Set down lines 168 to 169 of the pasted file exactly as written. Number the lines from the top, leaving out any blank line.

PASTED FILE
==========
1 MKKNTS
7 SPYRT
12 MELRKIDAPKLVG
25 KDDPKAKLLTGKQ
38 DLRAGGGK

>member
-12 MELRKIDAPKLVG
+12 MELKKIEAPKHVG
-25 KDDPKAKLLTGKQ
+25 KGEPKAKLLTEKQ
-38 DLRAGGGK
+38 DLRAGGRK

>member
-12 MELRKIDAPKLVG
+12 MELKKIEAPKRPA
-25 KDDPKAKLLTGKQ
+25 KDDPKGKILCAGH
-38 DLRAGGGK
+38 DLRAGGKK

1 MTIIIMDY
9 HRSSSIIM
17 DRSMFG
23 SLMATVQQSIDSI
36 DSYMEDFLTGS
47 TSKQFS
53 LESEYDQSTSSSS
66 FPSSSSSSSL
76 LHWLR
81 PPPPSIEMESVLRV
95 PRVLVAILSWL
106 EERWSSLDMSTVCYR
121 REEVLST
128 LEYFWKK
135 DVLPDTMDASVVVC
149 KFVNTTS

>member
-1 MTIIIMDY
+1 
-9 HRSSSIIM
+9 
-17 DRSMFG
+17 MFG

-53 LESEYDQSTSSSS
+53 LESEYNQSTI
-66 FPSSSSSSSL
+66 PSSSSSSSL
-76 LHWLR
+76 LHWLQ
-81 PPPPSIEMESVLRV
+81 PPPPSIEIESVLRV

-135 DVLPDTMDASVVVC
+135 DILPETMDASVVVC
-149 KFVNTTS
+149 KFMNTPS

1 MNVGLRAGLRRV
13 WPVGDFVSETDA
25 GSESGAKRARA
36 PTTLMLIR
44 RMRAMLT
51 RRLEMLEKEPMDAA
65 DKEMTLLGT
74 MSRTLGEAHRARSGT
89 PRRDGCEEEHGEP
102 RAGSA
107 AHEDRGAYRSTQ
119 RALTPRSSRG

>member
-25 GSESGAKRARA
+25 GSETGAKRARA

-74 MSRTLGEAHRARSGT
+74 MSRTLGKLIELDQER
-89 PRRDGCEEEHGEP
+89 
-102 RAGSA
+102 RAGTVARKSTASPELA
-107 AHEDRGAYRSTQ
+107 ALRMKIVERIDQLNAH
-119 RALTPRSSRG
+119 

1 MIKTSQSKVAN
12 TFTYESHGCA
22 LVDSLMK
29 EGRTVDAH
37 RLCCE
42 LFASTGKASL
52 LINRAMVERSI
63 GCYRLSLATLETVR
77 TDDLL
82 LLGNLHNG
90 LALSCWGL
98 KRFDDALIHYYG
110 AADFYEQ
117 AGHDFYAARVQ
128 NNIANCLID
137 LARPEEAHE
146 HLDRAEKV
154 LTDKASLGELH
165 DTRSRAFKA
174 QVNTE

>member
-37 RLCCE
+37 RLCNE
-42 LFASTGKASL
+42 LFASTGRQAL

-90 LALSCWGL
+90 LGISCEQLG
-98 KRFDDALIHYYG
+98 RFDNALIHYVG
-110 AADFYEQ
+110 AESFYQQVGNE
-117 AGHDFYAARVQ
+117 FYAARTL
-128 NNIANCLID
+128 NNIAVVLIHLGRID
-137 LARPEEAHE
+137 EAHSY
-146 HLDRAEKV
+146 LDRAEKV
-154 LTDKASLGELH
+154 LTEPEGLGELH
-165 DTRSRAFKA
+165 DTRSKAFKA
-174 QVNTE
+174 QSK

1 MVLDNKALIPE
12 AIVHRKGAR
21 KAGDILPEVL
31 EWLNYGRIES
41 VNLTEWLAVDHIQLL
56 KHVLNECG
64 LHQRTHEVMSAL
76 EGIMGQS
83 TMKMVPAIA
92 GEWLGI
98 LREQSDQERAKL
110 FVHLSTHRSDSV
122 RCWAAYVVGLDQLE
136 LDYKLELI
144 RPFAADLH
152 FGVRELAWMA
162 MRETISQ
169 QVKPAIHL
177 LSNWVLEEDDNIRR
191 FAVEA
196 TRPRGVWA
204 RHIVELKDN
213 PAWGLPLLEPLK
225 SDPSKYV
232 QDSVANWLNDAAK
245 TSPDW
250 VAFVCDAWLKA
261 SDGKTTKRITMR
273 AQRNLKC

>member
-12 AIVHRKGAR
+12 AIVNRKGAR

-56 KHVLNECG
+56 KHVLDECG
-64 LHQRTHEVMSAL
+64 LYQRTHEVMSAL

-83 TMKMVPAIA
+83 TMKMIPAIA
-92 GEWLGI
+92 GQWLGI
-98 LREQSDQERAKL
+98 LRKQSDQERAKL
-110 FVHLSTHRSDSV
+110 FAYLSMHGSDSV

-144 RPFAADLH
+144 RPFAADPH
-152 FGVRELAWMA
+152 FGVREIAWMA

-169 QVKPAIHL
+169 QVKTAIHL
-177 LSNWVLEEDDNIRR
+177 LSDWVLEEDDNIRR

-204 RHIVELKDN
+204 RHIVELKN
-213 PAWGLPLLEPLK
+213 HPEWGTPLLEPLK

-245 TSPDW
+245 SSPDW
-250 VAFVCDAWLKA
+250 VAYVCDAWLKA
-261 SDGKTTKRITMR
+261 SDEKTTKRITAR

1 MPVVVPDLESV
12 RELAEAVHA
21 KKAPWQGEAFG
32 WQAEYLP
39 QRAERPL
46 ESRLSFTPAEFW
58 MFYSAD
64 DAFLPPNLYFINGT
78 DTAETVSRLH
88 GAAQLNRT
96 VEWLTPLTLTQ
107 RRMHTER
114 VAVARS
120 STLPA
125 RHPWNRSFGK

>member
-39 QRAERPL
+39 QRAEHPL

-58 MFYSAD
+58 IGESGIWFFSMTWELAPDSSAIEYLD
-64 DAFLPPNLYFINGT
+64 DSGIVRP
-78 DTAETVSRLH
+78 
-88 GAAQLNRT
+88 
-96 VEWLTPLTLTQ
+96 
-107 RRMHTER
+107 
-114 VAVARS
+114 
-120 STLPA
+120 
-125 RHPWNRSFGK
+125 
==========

+110 FAYLSMHGSDSV

-144 RPFAADLH